If you follow the open source and especially the linux community you might have come across the term reproducible (or repeatable) builds. Its claim is: You should be able to verify that a published project’s binary really is the exact result of building a certain version of a set of the project’s sources. Sounds easy, doesn’t it?
Normally this it is not very easy since non-trivial build setups tend to produce different binary results. The reasons for this could be different build tool versions or influences from the build environment like the building operating system, installed libraries or even the wall clock time. So to be absolutely certain that a binary originates from a certain version of the source code and does not contain any unexpected modifications, you will have to build the sources on your own.
The idea behind the reproducible build movement is to ensure that the build process will always produce exactly the same (binary) result, regardless of the build environment and time when the build is run. This would allow you to use published binaries from any source and delegate the verification to another third party that you trust.
- Alice creates an OSS-Project bananas at github and releases a version 1.0 as git tag as well as binary.
- Bob likes bananas and wants to use Alice’s binary but does not know if it really contains only the compiler output of the source code from the 1.0.0 tag of the banana repo. Who knows if Alice really published bananas and not something that just looks like bananas from the outside.
- Now Bob asks his trusted buddy Trent to build the bananas repository.
- Trent executes the build and publishes a hash over the produced binary artifact.
- Bob can now simply compare the hash of Alice’s binary with the published hash from Trent. If the hash is the same, the binary if trustworthy – it’s really bananas.
In this example, Trent could even be a public service that actively builds different projects and publishes verification reports. If there is no Trent you could trust, you could still verify it on your own.
To ensure this process works, your build process must act like a deterministic transformation from source to binary code: For the same set of source files it must always create the same data – byte exact.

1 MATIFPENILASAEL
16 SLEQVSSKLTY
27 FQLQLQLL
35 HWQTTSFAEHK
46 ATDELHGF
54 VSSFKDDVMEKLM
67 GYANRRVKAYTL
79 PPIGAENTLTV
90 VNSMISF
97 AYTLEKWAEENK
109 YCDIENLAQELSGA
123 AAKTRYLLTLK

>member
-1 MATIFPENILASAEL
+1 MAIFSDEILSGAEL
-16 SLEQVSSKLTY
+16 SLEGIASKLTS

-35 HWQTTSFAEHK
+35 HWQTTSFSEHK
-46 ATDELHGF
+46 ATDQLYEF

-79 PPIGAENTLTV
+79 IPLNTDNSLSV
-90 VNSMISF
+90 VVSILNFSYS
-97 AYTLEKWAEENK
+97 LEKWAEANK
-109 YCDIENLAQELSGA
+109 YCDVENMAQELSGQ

This idea has some problems though. It is necessary that the build environment is always the same, no matter the machine. But not each compiler or even each compiler version produces the same output given the same input. This is where most of the effort in the topic is spent: Describing and automating the build environment setup, make it a part of the source code so that everyone can take any version of the source code, build it and get the same result without caring too much about manually installing the expected build environment.
This whole discussion has mostly been happening around applications and libraries that are related to privacy and security. Prominent examples in the Java world are the open source secure messaging app Signal or the encryption library bouncycastle – in fact libraries where a malicious third party could have interest to compromise it to eavesdrop information or weaken secure communication. But if we are honest – such malicious code could lurk inside any popular library.
The whole motivation on this topic is nicely wrapped up at reproducible-builds.org.
And what about the JVM?
Compared to C or C++ compilers and toolchains, Java is fortunately a lot simpler in these regards. There are fewer compilers and there are also just a handful different build tools noteworthy:
But aren’t java builds already reproducible?
javac HelloWorld.javaalways produce the same
javac -cp ... src/main/java/**/*always produce the same set of class files?
At first we can observe that at least the
javac from the Oracle JDK behaves deterministic. Invoking the same version of
javac with the same input parameters and the same input Java files will always produce the same output class files. So if we enforce the version of the building JDK, we can at least reach reproducibility for our class files.